I have a child from my first marriage, her father is absent by his choice, I am both her mother and her father, who is to say she is any better off then the children being raised by 'two daddys' -- I envy those couples who can share the joys and pain of parenting together, I don't have that option. Yet society does not condem me for getting divorced...or tell me I can not raise a child because of it. In fact they will help support me through the welfare program, how ironic. I applaud and am highly respectful of any couple -- gay or straight who choose adoption, I can only hope to instill those same values in my child.

Basic equation that is missing in the red tape and closed minded opinions of others: Parent(s) + love + children = happy homes no color, sexual orientation, or religion matters. Thank you for a chance to understand some of your struggles as I work thorough mine.



7/14/03
Joseph
Cheektowaga,NY
What a different world we all live in 2003. I don't know if I agree or disagree with Gay/Lesbian adoptive parents.



7/14/03
I'm very sorry NOT to have been able to have seen this important film. The OETA has chosen to censor this film, continuing a history of paternalistic programming in the name of money tainted by the church. So. What to do? Well, I'd buy the DVD, except $35 is far to much for a single video. The only other way is to hope that somehow it gets distributed to the rental outlets like Netflix so that it can be seen by everybody who wants it. Perhaps, by then, there'll be a sequel to it, called Mommy and Ma!



7/7/03
Hello, and thank you so much for creating and airing such a beautiful film. Like many who have posted here, I bawled my eyes out at the dedication and love shown by all the dads, especially Kelly Wallace. The one thing that shocked and bothered me was when Doug Houghton commented that he was raising his son in the white culture which he is comfortable with, going on to say that "It isn't like I'm going to celebrate Kawanzaa or something". Isn't it a responsibility of any parent to celebrate and educate yourself if need be about your child's ethnicity? This can only instill pride and identity. It would have been refreshing to hear that he did a bit of research about Kawanzaa and was sharing this with Oscar.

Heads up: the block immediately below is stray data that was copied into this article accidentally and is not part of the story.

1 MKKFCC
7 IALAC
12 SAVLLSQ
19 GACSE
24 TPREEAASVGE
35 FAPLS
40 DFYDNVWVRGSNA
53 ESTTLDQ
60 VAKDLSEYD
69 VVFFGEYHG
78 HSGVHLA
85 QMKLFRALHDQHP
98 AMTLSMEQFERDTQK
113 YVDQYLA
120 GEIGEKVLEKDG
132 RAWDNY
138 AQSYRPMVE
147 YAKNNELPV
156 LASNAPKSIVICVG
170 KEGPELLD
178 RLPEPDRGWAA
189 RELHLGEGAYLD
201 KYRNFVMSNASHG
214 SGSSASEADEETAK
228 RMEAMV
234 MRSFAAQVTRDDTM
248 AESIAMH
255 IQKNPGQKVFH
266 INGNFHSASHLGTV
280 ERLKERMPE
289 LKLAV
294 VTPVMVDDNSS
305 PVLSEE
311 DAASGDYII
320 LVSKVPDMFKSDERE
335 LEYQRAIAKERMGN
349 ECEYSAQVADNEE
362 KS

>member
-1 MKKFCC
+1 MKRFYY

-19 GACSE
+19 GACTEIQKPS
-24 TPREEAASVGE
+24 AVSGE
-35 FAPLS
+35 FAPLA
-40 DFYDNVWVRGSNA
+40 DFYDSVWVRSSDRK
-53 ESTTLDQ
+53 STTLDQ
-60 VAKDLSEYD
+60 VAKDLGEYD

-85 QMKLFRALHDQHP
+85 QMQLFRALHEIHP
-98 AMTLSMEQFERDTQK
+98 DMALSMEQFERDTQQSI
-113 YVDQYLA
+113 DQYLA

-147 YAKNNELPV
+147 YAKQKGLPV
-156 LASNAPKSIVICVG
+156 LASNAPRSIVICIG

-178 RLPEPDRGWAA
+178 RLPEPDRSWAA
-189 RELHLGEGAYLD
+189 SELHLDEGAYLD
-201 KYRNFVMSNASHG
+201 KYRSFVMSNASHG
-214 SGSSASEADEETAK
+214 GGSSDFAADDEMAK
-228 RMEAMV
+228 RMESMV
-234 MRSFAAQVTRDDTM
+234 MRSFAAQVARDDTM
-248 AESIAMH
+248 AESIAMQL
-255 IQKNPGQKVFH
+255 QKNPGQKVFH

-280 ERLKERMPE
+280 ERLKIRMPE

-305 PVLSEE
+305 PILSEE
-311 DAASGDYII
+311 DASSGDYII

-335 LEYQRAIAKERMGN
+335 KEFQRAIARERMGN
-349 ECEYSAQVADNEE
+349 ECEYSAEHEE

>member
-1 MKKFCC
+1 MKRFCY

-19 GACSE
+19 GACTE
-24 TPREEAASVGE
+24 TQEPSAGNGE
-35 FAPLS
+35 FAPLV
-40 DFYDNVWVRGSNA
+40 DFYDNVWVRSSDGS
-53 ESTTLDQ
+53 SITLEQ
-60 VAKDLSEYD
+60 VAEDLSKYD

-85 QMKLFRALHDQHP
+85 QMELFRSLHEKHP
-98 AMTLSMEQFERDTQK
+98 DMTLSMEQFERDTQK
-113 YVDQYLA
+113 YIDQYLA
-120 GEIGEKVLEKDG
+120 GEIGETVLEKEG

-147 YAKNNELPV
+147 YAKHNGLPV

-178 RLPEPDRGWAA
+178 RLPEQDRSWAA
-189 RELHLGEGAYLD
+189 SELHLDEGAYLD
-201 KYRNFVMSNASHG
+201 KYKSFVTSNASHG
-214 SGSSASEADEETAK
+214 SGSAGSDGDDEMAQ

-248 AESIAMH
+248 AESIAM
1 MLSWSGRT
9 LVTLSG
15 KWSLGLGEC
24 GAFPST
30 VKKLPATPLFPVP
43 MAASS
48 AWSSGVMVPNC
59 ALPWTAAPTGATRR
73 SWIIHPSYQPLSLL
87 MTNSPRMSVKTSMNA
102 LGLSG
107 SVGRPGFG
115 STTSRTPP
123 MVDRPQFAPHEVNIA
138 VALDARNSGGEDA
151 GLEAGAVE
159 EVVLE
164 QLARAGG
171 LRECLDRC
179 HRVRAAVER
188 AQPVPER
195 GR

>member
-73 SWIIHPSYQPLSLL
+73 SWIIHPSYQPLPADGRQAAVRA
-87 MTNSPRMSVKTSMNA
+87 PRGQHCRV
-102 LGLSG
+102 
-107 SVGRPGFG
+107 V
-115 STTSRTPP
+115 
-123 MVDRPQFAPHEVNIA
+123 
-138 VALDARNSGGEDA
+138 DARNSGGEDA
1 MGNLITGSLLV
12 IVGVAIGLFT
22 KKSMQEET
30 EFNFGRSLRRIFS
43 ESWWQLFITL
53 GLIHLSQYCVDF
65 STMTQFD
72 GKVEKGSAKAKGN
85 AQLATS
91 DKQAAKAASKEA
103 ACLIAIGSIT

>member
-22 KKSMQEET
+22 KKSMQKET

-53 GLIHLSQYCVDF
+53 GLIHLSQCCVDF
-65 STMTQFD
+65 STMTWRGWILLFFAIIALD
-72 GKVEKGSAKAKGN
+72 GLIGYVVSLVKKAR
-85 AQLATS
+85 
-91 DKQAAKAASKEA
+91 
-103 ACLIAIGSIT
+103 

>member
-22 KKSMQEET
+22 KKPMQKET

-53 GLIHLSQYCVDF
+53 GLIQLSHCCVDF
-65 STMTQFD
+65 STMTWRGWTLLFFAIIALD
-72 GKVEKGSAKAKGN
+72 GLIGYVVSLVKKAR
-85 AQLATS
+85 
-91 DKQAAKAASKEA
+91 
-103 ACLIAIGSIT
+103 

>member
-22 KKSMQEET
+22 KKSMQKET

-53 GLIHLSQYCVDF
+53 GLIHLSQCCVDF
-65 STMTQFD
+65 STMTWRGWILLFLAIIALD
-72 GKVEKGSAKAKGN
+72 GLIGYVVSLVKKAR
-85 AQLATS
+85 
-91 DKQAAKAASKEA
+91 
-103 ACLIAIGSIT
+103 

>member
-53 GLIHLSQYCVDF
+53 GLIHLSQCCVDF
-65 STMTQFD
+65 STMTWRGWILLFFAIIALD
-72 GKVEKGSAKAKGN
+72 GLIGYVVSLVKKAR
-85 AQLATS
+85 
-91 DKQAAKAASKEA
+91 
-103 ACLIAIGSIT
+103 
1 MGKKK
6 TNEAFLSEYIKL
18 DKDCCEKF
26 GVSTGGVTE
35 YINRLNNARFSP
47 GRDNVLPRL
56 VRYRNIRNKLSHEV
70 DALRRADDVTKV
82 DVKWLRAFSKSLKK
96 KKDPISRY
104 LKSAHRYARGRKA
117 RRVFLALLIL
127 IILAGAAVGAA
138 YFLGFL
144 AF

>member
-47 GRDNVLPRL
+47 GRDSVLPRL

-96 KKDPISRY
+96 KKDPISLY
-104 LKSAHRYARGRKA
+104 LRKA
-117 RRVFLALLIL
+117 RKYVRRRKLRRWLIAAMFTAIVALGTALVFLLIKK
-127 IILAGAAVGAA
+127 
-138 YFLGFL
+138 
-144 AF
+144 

7/7/03
Evan
San Diego, CA
I must say that I truly enjoyed DADDY & PAPA for a number of reasons. My boyfriend and I had ben dating for several weeks before he revealed that he had been previosuly married. Two weeks after that, he told me that he had two children. At the time, I wasn't sure how I felt about it- I mean, gay men with children were outside of the "norm," even in mainstream gay culture. Now, nine years later, I can't imagine life without the children. They're teenagers, and I find myself with the same worries for our kids as all parents: drugs, underage drinking, doing well in school, dating, etc. I have to admit that I do sometimes get tired of having to listen to well-meaning but ignorant people who manage to work in "oh, but they're not yours?" Considering that they've twice been taken away from their birth mother by the authorities, I would consider myself more their parent than she. Thank you for producing a film that examines all of the issues about being parents (who just happen to be gay).



7/1/03
Daley Ruthven
reno nv
I would just like to say that I respect all the men that shared their stories with us, and I wish there could me more people out there, with the love and compasion that they all possess. And I wish them all the love and happiness in the world!



7/1/03
Katy
Pittsfield, MA
I thought this was a wonderful and honest film. I am an adopted child and I am an adoption social worker. I have done several gay adoptions in my fourteen years as a social worker. I am in the process of doing a two daddy adoption. While some may take issue with gay parenting, there is no question in my mind that a good parent is a good parent. A parent who can best meet the needs of a child is really all that matters. All parents face challenges in raising children. If a parent has truly claimed a child as his own, then they can face these challenges.

I also teach at a local college. This fall, I will be teaching Foster Care and Adoption. I plan on making this one of the films I show my class. Thank you for making such a wonderful film.



7/1/03
Samantha Cattaneo
Syracuse, NY